Likewise, there are many, many areas of taxation and medicine where ordinary people cannot certainly recognize the experts -- they have to rely on testimony from other people to find them at all. Sometimes people genuinely end up with quacks and charlatans. Perhaps there are more quacks and charlatans in moral matters than medical matters, but even if so, the posited asymmetry simply doesn't seem to exist, and could hardly exist given the apparent importance of testimony for moral education.

When Yellow Leaves, or None, or Few, Do Hang

Sonnet 73
by William Shakespeare

That time of year thou mayst in me behold,
When yellow leaves, or none, or few, do hang
Upon those boughs which shake against the cold,
Bare ruined choirs, where late the sweet birds sang;
In me thou seest the twilight of such day
As after sunset fadeth in the west,
Which by and by black night doth take away,
Death's second self that seals up all in rest;
In me thou seest the glowing of such fire
That on the ashes of his youth doth lie,
As the deathbed whereon it must expire,
Consum'd with that which it was nourish'd by;
This thou perceiv'st, which makes thy love more strong,
To love that well, which thou must leave ere long.

Tuesday, November 27, 2018

The Episodic Nature of Man

The sexual revolution is arguably the most extreme manifestation of the episodic nature of man. To surrender one's life to sexual pleasure meant once and for all abandoning any attempt to give one's existence a unifying meaning; this pleasure is, like no other, related to what is short-lived and ephemeral. Many wise men in the history of European thought consistently warned against the effects of the uncontrolled reign of pleasures over human life. In classical ethics pleasures were feared because they not only do not have a self-mitigating measures. These warnings were not treated with the seriousness they deserved by modern utilitarians. With the growth of consumerism this fear evaporated.

Ryszard Legutko, The Demon in Democracy: Totalitarian Temptations in Free Societies, Adelson, tr. Encounter Books (New York: 2018), p. 109.

Monday, November 26, 2018

Arguments and Persuasion (Re-Post)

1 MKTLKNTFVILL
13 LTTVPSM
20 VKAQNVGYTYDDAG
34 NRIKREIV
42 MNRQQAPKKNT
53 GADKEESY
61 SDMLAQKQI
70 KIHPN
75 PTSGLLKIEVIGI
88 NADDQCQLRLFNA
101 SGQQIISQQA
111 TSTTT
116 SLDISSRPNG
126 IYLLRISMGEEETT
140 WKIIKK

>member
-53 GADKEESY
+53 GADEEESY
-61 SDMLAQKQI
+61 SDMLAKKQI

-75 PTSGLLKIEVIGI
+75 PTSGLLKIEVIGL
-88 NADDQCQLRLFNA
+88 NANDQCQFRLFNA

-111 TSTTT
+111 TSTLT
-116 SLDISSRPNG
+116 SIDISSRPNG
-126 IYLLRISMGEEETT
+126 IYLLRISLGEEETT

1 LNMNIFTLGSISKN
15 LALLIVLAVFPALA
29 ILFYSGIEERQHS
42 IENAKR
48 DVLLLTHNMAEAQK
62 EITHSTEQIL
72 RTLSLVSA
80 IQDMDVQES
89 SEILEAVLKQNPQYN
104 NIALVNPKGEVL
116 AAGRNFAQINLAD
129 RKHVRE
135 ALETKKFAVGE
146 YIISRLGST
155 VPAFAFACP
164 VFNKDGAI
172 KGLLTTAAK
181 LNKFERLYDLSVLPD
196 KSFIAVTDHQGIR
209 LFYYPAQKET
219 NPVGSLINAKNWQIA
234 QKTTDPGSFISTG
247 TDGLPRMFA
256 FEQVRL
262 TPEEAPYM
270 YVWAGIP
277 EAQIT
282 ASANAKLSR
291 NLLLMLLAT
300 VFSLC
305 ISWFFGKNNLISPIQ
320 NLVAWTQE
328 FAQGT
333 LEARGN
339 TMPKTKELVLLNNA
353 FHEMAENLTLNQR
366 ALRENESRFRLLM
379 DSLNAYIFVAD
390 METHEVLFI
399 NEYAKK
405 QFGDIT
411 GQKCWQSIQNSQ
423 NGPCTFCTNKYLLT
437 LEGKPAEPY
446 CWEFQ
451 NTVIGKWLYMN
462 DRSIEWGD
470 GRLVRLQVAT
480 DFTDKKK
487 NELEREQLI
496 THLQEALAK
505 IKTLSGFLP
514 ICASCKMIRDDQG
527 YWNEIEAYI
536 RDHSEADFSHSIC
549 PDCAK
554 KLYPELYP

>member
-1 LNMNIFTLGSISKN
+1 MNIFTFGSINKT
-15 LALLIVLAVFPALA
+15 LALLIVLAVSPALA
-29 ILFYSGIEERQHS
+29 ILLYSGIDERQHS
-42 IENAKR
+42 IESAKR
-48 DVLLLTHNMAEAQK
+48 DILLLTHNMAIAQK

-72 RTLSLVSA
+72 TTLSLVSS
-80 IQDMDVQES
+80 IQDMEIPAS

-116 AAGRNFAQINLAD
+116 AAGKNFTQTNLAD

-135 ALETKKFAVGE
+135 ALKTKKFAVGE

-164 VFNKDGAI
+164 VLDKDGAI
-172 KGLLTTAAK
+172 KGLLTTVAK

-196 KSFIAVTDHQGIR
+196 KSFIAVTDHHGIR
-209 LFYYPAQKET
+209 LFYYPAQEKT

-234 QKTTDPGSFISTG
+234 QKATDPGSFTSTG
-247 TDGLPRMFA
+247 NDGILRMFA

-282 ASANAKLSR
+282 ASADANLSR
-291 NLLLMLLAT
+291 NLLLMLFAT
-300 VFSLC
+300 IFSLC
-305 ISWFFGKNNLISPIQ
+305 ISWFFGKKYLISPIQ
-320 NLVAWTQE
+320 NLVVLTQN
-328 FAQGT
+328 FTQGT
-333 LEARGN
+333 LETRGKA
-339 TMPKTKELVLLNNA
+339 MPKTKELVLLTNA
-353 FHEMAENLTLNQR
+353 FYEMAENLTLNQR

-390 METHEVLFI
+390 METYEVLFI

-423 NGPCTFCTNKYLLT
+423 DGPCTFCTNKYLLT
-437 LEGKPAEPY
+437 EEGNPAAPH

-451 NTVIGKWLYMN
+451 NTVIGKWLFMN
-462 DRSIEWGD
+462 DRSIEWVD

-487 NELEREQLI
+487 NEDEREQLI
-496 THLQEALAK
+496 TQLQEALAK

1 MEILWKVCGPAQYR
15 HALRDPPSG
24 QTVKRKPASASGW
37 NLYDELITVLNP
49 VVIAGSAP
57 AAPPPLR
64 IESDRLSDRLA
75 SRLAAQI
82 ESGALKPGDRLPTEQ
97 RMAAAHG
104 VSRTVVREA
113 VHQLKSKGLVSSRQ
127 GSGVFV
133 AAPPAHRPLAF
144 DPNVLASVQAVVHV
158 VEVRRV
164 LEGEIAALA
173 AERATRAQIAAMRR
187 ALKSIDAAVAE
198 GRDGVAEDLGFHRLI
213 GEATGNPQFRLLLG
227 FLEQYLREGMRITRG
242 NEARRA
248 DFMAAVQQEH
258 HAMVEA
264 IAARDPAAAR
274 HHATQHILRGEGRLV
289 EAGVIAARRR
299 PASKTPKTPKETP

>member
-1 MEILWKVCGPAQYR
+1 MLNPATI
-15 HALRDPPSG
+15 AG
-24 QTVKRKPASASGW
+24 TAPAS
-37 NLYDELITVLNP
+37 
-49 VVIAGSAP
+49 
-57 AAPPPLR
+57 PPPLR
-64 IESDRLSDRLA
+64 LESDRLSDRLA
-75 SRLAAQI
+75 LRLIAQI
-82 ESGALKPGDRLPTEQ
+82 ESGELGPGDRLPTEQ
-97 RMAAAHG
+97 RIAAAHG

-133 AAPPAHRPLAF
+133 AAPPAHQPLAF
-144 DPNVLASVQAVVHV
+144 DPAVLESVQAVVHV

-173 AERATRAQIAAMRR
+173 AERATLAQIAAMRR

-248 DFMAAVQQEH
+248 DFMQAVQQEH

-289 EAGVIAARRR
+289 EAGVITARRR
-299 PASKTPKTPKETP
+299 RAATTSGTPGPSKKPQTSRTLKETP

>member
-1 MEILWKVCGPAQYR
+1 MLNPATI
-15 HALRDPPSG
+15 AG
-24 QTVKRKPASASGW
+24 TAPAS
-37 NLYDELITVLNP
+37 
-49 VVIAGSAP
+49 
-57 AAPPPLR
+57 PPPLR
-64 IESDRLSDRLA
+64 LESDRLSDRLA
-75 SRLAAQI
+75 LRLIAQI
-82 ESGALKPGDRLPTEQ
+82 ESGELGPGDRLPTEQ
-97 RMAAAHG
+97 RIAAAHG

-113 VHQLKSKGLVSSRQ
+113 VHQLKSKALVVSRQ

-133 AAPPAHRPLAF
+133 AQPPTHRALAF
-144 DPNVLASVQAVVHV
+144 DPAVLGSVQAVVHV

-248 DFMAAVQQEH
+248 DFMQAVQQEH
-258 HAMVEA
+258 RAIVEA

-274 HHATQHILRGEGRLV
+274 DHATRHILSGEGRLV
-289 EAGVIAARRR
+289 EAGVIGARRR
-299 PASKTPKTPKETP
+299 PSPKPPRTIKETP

The following post from 2014 references an old discussion, but the theme is perennial and I've seen a number of people making the mistake it criticizes in the past few months, so I thought I would put it up again as a PSA.


John Holbo has an interesting post on the difficulty of teaching students to build arguments. He rightly recognizes that the difficulty is actually not related to the intelligence of the students; and rightly recognizes that what gets called 'informal logic' is useless for addressing the problem when it occurs; and interestingly suggests that students are using the "makessense" stopping rule -- they judge whether everything's good in argument-land by glancing over things and seeing that everything 'makes sense', and then stopping. And it's certainly the case that whenever I ask students what makes something a good argument, they will explicitly say that it makes sense -- I ask it every term I teach Intro, and every term it is both one of the first and one of the most popular answers. In practice they are judging things by plausibility of content, not by structure or technique; the standard is not quality of argument but quality of interpretation of experience. This sort of thing is not exclusive to students; in fact, if you read the comments thread on Holbo's post with a sharp eye, you'll see instances of people who clearly think they are building arguments doing exactly the sort of thing Holbo's students are doing. Argument-building is not an instinctive practice, and cannot be a continual one, but is instead an occasional and deliberate one, and it requires even then a habit of seeing one's reasoning as something crafted as well as expressed.